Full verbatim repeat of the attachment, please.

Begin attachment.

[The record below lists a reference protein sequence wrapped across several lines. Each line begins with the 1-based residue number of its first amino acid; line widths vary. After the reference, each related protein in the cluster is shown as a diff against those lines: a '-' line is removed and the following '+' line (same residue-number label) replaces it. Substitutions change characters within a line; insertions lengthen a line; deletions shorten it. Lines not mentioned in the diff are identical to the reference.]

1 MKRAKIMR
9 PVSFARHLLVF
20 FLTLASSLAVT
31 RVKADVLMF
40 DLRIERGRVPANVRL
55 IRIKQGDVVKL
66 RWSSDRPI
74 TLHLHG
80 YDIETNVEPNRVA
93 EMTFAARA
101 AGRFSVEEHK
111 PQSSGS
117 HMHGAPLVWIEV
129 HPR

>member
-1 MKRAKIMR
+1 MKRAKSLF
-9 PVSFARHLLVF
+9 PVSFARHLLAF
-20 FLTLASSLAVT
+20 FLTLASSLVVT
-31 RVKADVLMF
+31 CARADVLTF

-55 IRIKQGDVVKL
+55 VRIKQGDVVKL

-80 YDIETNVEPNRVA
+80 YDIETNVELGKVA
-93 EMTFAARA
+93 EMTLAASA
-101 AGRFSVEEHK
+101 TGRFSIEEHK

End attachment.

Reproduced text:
[The record below lists a reference protein sequence wrapped across several lines. Each line begins with the 1-based residue number of its first amino acid; line widths vary. After the reference, each related protein in the cluster is shown as a diff against those lines: a '-' line is removed and the following '+' line (same residue-number label) replaces it. Substitutions change characters within a line; insertions lengthen a line; deletions shorten it. Lines not mentioned in the diff are identical to the reference.]

1 MKRAKIMR
9 PVSFARHLLVF
20 FLTLASSLAVT
31 RVKADVLMF
40 DLRIERGRVPANVRL
55 IRIKQGDVVKL
66 RWSSDRPI
74 TLHLHG
80 YDIETNVEPNRVA
93 EMTFAARA
101 AGRFSVEEHK
111 PQSSGS
117 HMHGAPLVWIEV
129 HPR

>member
-1 MKRAKIMR
+1 MKRAKSLF
-9 PVSFARHLLVF
+9 PVSFARHLLAF
-20 FLTLASSLAVT
+20 FLTLASSLVVT
-31 RVKADVLMF
+31 CARADVLTF

-55 IRIKQGDVVKL
+55 VRIKQGDVVKL

-80 YDIETNVEPNRVA
+80 YDIETNVELGKVA
-93 EMTFAARA
+93 EMTLAASA
-101 AGRFSVEEHK
+101 TGRFSIEEHK